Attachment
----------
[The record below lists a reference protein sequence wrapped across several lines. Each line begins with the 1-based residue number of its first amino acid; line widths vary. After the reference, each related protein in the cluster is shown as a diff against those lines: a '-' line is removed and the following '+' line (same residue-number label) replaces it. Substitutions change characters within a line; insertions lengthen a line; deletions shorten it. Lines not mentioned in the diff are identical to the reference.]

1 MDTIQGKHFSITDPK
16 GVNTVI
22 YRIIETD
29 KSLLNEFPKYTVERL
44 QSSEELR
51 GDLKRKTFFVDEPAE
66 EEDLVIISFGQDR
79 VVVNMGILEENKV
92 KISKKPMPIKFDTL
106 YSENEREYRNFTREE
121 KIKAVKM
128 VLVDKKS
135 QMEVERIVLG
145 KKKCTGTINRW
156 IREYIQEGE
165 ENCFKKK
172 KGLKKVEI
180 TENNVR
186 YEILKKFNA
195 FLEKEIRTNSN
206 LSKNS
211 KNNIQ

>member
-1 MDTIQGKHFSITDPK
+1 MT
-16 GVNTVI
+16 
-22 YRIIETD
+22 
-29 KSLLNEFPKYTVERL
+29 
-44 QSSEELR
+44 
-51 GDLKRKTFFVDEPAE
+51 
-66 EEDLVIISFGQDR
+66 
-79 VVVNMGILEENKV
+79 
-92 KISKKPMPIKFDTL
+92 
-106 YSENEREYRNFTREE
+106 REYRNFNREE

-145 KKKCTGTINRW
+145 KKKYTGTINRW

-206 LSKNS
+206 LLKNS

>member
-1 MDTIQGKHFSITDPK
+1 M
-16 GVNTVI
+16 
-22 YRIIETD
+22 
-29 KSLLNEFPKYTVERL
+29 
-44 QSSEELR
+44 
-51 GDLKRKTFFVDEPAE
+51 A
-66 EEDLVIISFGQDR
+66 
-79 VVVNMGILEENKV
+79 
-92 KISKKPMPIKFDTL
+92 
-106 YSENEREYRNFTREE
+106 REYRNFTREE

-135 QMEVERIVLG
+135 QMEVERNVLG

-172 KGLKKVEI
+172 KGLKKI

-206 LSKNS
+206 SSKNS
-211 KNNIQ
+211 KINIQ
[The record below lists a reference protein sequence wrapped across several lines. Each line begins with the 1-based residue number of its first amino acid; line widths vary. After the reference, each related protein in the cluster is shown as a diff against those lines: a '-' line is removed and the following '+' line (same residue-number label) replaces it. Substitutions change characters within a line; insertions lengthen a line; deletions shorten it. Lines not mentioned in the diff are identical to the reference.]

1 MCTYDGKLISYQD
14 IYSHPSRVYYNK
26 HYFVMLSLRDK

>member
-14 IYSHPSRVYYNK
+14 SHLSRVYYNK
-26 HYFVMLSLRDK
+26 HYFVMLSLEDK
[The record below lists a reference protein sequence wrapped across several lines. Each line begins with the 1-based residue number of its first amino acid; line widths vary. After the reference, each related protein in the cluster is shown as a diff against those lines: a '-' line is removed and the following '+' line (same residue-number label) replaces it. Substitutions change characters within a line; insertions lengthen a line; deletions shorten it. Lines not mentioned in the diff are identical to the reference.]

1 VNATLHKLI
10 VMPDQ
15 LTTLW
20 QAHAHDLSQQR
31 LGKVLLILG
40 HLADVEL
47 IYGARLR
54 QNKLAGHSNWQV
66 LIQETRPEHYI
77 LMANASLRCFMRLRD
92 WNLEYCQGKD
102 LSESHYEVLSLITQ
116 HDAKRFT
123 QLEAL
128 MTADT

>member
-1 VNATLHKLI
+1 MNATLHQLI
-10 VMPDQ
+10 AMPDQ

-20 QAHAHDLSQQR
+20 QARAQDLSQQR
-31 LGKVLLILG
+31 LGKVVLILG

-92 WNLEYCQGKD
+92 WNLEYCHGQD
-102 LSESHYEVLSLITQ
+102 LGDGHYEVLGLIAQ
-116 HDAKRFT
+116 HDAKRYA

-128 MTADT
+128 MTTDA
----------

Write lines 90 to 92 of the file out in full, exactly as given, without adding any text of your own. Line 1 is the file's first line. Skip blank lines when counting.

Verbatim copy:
15 LTTLW
20 QAHAHDLSQQR
31 LGKVLLILG